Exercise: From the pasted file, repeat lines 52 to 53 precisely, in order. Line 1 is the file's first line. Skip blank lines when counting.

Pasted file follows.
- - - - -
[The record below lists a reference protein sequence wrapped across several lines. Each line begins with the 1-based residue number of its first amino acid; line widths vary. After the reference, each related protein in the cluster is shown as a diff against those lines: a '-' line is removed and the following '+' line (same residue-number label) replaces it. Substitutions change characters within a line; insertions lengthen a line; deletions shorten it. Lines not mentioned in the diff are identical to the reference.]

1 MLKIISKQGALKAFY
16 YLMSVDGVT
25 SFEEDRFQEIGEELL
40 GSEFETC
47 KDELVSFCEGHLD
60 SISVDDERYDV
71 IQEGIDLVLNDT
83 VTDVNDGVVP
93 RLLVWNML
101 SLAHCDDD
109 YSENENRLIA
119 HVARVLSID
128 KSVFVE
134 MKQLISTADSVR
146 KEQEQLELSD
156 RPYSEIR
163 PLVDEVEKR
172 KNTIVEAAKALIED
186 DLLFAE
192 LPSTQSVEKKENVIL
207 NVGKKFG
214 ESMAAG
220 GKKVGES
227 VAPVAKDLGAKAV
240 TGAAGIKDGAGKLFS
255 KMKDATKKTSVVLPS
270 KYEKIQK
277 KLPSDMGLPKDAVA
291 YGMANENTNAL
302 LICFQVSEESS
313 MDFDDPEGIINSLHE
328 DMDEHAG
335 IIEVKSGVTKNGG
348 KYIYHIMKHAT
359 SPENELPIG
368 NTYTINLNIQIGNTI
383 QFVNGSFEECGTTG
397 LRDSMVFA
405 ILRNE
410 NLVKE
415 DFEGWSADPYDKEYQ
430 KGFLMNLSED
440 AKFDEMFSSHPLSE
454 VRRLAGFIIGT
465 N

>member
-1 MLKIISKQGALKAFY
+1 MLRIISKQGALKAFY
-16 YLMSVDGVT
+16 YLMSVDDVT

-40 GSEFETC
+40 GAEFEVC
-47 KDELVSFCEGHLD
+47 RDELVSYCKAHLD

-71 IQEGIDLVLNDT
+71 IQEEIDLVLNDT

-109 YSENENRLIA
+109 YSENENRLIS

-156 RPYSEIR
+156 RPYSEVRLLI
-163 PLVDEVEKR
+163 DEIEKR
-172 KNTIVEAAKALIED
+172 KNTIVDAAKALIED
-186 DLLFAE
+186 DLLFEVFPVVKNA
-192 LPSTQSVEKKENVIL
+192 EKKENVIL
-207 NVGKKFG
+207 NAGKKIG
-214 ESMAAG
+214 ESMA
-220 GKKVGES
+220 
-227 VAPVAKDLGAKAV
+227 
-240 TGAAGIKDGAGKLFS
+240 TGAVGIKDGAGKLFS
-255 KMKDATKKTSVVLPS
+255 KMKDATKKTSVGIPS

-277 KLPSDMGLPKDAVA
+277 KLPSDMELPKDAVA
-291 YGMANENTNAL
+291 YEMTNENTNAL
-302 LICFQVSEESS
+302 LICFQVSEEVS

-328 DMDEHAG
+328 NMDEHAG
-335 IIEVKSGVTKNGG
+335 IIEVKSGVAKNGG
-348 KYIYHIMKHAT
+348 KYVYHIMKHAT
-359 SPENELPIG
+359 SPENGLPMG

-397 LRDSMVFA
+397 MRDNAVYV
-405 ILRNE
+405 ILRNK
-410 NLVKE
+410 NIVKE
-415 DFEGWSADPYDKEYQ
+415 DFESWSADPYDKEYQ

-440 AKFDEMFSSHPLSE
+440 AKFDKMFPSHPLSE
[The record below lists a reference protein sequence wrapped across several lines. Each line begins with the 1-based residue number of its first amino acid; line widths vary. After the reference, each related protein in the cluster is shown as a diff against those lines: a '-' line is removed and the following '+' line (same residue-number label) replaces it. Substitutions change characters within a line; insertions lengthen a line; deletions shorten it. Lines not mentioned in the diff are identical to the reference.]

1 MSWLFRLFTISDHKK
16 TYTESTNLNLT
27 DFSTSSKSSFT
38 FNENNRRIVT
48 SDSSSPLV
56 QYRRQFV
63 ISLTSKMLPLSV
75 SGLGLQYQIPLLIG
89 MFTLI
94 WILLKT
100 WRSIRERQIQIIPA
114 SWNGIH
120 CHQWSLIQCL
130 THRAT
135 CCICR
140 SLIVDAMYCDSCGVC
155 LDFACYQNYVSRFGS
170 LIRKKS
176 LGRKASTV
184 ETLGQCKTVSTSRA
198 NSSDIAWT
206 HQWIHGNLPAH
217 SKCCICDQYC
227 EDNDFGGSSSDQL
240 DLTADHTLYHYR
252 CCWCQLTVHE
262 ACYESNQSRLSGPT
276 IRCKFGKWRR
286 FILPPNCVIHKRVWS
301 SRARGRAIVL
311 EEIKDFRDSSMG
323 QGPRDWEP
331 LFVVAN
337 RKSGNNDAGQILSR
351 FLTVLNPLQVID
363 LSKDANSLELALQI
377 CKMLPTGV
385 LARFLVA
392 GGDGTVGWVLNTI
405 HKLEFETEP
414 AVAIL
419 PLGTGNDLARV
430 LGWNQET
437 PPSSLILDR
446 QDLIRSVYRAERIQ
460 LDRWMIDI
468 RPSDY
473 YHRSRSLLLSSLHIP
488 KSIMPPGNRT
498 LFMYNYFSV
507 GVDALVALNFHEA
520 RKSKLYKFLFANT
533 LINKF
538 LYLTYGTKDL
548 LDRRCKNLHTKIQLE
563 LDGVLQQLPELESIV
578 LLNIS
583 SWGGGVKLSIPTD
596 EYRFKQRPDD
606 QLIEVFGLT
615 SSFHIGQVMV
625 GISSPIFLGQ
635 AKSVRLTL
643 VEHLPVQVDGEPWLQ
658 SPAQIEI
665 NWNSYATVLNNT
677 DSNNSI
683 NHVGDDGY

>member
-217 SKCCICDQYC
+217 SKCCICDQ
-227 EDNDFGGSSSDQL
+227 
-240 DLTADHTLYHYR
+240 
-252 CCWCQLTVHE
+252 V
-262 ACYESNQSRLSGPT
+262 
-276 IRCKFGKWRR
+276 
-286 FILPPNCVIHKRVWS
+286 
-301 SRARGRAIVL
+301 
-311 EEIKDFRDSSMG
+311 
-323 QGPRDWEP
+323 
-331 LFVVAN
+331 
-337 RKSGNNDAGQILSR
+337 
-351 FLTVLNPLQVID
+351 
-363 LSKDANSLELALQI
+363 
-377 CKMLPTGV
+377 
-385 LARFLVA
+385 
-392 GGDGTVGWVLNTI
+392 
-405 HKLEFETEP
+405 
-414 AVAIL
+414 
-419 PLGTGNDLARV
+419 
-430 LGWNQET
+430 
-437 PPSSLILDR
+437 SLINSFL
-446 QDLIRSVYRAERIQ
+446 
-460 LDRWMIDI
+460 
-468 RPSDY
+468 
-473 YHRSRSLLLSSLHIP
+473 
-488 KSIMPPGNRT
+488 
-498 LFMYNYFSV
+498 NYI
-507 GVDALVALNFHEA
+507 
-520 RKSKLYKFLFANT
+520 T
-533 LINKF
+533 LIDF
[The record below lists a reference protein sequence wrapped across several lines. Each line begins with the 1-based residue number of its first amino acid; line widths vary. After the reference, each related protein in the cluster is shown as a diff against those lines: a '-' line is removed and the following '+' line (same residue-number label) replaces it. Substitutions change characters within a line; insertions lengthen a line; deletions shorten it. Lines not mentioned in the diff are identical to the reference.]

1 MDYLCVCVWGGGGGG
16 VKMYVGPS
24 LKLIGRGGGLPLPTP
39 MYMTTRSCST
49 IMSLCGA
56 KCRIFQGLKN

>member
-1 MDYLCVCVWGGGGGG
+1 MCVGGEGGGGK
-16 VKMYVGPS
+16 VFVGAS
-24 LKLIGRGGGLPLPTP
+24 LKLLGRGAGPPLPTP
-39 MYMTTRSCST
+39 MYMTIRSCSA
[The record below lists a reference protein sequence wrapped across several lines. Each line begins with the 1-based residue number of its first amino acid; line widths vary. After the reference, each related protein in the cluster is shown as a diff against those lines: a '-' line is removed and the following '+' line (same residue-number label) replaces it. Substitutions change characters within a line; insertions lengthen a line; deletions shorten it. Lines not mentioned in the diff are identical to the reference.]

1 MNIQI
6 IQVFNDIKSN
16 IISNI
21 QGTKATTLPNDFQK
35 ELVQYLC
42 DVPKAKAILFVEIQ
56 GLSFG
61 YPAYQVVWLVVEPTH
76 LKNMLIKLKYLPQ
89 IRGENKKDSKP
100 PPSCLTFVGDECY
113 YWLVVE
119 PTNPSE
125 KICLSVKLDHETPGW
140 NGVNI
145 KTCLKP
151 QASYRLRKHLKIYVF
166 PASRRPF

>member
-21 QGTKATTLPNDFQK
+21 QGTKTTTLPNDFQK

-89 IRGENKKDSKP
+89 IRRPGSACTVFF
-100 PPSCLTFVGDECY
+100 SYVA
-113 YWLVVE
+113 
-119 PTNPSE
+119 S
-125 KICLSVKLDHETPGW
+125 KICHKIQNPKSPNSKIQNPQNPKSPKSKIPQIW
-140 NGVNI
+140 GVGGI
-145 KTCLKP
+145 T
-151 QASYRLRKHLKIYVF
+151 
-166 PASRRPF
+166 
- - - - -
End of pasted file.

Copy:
-40 GSEFETC
+40 GAEFEVC